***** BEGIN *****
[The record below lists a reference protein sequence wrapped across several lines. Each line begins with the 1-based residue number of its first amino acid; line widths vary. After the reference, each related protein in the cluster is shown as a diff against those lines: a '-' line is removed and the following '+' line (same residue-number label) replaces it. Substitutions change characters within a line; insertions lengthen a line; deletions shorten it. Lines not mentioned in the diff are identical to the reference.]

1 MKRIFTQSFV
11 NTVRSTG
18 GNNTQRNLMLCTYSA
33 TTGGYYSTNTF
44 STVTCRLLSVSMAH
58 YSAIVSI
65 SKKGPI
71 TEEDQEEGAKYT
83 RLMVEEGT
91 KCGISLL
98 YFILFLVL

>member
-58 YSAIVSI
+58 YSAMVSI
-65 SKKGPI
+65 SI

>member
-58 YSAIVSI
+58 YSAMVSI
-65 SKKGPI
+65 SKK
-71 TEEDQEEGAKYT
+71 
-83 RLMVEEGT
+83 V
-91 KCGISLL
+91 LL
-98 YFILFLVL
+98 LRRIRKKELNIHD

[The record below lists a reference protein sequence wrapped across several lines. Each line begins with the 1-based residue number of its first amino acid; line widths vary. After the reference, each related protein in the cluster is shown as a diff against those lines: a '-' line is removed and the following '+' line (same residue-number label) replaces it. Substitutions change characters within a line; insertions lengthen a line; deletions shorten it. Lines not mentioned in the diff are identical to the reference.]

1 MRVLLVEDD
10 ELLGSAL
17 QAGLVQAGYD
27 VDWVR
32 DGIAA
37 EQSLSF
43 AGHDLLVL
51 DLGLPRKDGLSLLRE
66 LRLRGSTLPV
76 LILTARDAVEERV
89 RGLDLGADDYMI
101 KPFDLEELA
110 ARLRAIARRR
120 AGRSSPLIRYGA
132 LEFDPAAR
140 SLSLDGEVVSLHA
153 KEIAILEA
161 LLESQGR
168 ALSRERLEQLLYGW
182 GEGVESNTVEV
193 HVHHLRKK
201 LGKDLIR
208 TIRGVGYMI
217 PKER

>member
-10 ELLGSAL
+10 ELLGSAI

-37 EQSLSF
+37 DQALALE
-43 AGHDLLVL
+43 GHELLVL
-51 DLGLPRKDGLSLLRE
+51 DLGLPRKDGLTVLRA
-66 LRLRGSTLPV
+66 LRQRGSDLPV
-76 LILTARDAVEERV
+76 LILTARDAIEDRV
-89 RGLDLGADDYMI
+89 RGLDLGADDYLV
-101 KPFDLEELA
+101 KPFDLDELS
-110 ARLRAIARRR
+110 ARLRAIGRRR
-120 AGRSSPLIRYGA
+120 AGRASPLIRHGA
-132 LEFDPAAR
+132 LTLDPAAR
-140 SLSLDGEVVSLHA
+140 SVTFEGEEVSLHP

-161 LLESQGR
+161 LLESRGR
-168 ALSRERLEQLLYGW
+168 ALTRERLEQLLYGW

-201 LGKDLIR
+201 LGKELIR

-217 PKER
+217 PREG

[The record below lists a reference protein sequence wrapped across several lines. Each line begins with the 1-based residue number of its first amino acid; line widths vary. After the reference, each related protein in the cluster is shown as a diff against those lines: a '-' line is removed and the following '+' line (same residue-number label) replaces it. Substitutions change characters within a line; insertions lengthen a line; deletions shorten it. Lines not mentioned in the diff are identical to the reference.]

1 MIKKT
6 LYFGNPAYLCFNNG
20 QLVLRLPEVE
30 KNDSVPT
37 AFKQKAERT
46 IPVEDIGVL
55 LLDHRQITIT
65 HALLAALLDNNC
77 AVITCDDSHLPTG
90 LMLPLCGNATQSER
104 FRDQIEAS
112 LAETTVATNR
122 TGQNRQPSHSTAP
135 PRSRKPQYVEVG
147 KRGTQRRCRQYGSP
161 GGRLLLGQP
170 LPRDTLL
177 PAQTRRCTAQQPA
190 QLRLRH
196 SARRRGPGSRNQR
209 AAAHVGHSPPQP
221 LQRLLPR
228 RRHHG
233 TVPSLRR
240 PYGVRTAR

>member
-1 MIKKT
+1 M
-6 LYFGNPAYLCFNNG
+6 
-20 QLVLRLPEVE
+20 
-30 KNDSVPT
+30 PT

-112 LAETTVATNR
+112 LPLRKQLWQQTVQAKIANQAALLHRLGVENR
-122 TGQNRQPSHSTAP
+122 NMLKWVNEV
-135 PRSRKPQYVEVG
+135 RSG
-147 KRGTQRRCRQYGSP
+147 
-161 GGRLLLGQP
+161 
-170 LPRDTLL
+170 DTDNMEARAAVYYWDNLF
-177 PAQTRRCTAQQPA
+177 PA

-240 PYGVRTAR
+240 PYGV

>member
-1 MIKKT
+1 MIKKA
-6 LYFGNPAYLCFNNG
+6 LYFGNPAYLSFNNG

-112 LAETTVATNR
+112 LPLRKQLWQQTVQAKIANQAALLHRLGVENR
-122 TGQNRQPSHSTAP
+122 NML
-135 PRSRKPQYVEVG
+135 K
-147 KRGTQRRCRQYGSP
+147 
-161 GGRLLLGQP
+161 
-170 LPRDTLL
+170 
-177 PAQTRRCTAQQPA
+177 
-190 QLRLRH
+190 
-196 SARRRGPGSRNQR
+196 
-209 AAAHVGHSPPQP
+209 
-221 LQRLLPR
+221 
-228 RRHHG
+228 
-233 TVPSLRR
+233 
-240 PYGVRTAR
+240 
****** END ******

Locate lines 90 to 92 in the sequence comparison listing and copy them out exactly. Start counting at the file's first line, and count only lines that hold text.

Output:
1 MIKKT
6 LYFGNPAYLCFNNG
20 QLVLRLPEVE